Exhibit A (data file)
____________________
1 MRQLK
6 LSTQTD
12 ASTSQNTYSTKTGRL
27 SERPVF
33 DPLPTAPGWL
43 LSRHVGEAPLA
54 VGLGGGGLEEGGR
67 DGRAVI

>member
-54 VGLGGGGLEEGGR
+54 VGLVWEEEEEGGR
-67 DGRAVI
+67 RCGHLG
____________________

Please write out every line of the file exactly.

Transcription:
1 MRQLK
6 LSTQTD
12 ASTSQNTYSTKTGRL
27 SERPVF
33 DPLPTAPGWL
43 LSRHVGEAPLA
54 VGLGGGGLEEGGR
67 DGRAVI

>member
-54 VGLGGGGLEEGGR
+54 VGLVWEEEEEGGR
-67 DGRAVI
+67 RCGHLG